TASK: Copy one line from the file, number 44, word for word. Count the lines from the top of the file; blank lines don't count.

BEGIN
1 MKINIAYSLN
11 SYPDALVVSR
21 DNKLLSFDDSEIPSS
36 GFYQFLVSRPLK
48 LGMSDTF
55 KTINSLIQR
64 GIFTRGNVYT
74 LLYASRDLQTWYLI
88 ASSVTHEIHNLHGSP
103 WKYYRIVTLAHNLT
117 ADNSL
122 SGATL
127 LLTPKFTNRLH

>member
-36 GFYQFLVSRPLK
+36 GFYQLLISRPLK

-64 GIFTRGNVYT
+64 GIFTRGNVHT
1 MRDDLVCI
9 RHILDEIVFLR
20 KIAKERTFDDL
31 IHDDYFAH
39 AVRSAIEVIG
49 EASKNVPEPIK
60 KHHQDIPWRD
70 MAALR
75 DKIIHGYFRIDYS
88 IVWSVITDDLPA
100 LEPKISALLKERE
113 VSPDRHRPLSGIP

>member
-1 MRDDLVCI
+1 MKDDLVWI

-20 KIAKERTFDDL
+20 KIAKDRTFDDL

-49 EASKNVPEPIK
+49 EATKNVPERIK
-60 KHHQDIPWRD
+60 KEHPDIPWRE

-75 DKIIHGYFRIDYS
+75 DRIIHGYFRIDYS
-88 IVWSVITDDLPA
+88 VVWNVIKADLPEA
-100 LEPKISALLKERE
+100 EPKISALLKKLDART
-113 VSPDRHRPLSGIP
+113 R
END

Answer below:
-100 LEPKISALLKERE